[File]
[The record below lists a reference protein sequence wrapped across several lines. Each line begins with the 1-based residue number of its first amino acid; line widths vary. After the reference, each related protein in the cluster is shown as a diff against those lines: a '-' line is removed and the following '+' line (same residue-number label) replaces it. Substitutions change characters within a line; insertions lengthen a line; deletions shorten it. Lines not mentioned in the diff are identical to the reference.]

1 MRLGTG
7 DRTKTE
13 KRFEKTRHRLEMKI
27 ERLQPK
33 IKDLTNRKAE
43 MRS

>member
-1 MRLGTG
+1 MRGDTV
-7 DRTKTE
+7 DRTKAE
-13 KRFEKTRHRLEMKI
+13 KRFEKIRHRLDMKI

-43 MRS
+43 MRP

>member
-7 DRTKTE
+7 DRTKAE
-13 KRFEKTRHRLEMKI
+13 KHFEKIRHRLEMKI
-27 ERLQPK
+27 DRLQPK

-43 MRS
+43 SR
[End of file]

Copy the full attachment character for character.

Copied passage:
[The record below lists a reference protein sequence wrapped across several lines. Each line begins with the 1-based residue number of its first amino acid; line widths vary. After the reference, each related protein in the cluster is shown as a diff against those lines: a '-' line is removed and the following '+' line (same residue-number label) replaces it. Substitutions change characters within a line; insertions lengthen a line; deletions shorten it. Lines not mentioned in the diff are identical to the reference.]

1 MRLGTG
7 DRTKTE
13 KRFEKTRHRLEMKI
27 ERLQPK
33 IKDLTNRKAE
43 MRS

>member
-1 MRLGTG
+1 MRGDTV
-7 DRTKTE
+7 DRTKAE
-13 KRFEKTRHRLEMKI
+13 KRFEKIRHRLDMKI

-43 MRS
+43 MRP

>member
-7 DRTKTE
+7 DRTKAE
-13 KRFEKTRHRLEMKI
+13 KHFEKIRHRLEMKI
-27 ERLQPK
+27 DRLQPK

-43 MRS
+43 SR